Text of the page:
FIG. 5 is a graphical representation of an array of direct lighting fixture modules, dimensioned in accordance with the invention, beneath a grid 91 representing an overhead grid ceiling having 2′4′ tile areas or grid cells 93. The grid is further defined by down rows 95 and cross rows 97, and grid pattern locations 99 from which the fixture modules are suspended. It has been discovered that grid pattern locations for the- lighting fixture modules as above described that are on eight foot by ten foot centers on the grid provide an aesthetically pleasing lighting environment in terms of the visual aspects of the suspended lighting fixture modules and in terms of the light distribution within the room and on the overhead ceiling produced by such modules. More specifically, the fixture modules 11 are spaced apart along the down rows 95 of the overhead grid 91 eight feet on center, while the spacing of the fixtures on the cross rows of the grid is ten feet on center. Such a pattern corresponds to the conventional pattern of 2′4′ recessed ceiling fixtures of a conventional downlight (direct lighting) installation.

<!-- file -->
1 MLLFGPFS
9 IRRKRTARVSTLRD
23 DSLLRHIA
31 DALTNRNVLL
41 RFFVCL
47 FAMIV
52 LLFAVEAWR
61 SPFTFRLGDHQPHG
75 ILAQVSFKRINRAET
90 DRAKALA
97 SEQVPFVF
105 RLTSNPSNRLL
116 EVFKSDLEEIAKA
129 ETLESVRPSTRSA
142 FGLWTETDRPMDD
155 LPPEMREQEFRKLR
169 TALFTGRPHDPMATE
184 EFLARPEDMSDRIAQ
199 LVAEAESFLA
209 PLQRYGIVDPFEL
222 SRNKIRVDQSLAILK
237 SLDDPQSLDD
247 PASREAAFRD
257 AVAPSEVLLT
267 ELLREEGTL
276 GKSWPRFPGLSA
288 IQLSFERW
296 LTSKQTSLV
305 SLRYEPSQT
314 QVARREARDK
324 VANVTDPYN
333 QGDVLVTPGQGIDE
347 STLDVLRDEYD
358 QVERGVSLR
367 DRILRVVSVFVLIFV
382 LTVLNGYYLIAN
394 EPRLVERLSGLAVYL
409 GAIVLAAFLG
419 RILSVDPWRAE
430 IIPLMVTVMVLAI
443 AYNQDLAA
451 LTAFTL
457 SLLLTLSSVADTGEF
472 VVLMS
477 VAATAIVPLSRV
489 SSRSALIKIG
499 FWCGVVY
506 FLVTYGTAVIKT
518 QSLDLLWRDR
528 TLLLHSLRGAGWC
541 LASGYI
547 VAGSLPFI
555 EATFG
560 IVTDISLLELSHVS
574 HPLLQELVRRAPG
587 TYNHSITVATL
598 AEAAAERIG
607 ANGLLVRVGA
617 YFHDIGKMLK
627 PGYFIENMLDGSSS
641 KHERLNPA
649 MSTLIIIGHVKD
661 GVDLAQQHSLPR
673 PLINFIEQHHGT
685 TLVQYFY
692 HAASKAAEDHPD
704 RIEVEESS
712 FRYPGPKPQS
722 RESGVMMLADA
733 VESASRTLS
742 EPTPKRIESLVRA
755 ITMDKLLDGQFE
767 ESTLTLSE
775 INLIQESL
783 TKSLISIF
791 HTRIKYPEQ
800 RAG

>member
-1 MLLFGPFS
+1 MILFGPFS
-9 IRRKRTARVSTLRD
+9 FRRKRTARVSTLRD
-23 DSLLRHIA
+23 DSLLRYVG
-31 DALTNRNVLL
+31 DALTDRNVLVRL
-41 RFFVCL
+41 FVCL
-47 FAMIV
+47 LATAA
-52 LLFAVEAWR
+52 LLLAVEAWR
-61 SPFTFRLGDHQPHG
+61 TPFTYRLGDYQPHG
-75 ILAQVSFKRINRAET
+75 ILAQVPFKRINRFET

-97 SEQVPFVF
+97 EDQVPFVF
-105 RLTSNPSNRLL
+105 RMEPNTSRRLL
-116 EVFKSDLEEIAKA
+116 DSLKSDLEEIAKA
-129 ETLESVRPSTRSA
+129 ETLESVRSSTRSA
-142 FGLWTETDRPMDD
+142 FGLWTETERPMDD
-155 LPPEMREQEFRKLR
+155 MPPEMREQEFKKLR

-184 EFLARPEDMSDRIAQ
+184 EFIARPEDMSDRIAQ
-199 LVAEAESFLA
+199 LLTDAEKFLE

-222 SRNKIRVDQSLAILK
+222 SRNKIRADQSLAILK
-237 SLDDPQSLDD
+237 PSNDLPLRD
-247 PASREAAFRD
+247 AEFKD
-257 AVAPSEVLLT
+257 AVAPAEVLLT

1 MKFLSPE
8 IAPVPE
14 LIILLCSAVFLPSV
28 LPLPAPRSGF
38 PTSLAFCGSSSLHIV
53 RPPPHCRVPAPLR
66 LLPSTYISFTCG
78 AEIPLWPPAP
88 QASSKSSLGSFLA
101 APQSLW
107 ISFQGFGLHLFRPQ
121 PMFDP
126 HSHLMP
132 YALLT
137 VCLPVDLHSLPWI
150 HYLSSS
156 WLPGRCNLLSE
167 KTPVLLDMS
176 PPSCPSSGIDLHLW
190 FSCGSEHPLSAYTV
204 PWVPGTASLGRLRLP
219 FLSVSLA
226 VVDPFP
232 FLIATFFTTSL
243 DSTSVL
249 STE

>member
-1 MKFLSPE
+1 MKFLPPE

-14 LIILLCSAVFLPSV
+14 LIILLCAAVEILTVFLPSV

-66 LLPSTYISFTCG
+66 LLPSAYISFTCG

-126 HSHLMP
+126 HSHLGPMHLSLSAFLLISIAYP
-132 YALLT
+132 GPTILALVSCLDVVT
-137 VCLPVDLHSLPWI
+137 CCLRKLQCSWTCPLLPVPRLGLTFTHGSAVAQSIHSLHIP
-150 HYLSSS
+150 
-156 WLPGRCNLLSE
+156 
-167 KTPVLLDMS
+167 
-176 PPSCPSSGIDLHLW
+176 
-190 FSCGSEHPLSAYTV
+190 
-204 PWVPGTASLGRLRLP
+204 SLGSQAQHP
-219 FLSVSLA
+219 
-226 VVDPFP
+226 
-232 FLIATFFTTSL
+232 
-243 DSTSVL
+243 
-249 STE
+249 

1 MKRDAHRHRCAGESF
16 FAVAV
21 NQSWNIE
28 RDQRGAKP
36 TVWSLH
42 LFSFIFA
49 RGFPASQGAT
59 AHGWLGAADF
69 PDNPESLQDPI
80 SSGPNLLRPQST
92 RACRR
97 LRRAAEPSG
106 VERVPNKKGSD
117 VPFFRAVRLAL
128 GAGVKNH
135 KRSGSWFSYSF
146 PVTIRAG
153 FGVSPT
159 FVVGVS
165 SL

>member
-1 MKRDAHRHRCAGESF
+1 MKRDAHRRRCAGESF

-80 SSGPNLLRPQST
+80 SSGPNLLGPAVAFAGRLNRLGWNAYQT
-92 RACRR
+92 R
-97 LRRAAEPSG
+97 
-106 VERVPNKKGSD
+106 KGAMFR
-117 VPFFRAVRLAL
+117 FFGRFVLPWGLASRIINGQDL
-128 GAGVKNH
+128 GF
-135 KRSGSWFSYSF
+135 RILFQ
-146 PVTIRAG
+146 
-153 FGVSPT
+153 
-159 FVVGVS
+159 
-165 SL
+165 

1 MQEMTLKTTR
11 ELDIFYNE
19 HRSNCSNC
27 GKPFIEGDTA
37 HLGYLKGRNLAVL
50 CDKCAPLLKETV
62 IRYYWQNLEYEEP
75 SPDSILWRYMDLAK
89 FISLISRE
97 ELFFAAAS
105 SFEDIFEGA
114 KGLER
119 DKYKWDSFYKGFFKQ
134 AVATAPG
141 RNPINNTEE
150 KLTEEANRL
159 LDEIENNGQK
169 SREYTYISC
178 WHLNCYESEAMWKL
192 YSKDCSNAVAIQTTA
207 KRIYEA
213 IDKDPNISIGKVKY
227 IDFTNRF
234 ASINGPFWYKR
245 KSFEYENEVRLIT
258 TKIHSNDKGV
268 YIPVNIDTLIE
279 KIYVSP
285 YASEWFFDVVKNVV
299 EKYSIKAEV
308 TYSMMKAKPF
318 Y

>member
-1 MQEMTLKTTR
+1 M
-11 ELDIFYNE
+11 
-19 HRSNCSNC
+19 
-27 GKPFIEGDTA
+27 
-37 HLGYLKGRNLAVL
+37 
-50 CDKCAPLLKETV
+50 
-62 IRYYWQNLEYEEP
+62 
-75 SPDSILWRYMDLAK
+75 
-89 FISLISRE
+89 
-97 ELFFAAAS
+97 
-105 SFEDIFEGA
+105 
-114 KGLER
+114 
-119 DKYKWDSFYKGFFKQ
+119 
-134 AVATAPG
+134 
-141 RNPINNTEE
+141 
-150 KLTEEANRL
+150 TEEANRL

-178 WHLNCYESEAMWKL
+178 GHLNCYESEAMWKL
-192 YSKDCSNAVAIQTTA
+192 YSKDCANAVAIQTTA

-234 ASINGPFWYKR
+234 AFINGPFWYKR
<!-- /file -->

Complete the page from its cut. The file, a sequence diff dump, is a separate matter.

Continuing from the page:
• [0038]
    For comparison, an example of ceiling suspended indirect lighting fixtures in continuous rows as known in the prior art is illustrated in FIG. 6. In this example, the continuous rows of fixtures 101 are suspended ten feet on center in reference to the down rows of the grid. Such continuous rows extend through multiple cells of the grid and limit a designer's ability to partition the interior space into useable areas without interfering with the fixture runs.
  • [0039]
    While the invention has been described in considerable detail in the foregoing specification, it is not intended that the invention be limited to such detail, except as necessitated by the following claims.
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Referenced by
Citing PatentFiling datePublication dateApplicantTitle
US20060050506 *Sep 6, 2005Mar 9, 2006Ngai Peter YLight diffuser element with brightness distribution control
US20090002978 *May 7, 2008Jan 1, 2009Michael Trung TranLinear lighting system having a spinal structure and an optical system separately installable thereon
US20120250296 *Oct 4, 2012Min-Hao Michael LuSystem and method for illuminating a space with increased application efficiency
WO2008137185A1 *May 7, 2008Nov 13, 2008Abl Ip Holding, LlcA linear lighting system having a spinal structure and an optical system separately installable thereon
Classifications
U.S. Classification362/257
International ClassificationF21V7/00, F21S8/06, F21V23/02, G01D11/28
Cooperative ClassificationF21V23/026, F21V21/112, F21S2/00, F21V21/02, F21V7/0008, F21Y2103/00, F21S8/06
European ClassificationF21S8/06, F21V21/112, F21V7/00A, F21V21/02
Legal Events
DateCodeEventDescription
Sep 8, 2005ASAssignment
Owner name: ACUITY BRANDS, INC., GEORGIA